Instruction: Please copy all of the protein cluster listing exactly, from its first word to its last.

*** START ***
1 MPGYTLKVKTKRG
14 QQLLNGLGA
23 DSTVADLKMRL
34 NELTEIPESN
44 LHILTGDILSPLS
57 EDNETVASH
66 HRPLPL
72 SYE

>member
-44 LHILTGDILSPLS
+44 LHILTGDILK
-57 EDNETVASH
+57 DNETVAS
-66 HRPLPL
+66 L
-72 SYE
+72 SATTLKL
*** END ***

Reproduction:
1 MPGYTLKVKTKRG
14 QQLLNGLGA
23 DSTVADLKMRL
34 NELTEIPESN
44 LHILTGDILSPLS
57 EDNETVASH
66 HRPLPL
72 SYE

>member
-44 LHILTGDILSPLS
+44 LHILTGDILK
-57 EDNETVASH
+57 DNETVAS
-66 HRPLPL
+66 L
-72 SYE
+72 SATTLKL